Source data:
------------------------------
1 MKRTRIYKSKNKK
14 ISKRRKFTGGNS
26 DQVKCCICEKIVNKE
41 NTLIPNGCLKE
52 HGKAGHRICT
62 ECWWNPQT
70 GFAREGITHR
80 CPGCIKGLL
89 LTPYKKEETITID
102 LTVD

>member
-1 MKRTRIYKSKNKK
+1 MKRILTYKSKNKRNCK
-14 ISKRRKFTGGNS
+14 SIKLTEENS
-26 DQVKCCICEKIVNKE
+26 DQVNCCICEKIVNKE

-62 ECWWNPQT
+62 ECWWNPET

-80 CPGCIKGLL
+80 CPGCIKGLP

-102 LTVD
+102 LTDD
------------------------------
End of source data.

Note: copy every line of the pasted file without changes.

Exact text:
1 MKRTRIYKSKNKK
14 ISKRRKFTGGNS
26 DQVKCCICEKIVNKE
41 NTLIPNGCLKE
52 HGKAGHRICT
62 ECWWNPQT
70 GFAREGITHR
80 CPGCIKGLL
89 LTPYKKEETITID
102 LTVD

>member
-1 MKRTRIYKSKNKK
+1 MKRILTYKSKNKRNCK
-14 ISKRRKFTGGNS
+14 SIKLTEENS
-26 DQVKCCICEKIVNKE
+26 DQVNCCICEKIVNKE

-62 ECWWNPQT
+62 ECWWNPET

-80 CPGCIKGLL
+80 CPGCIKGLP

-102 LTVD
+102 LTDD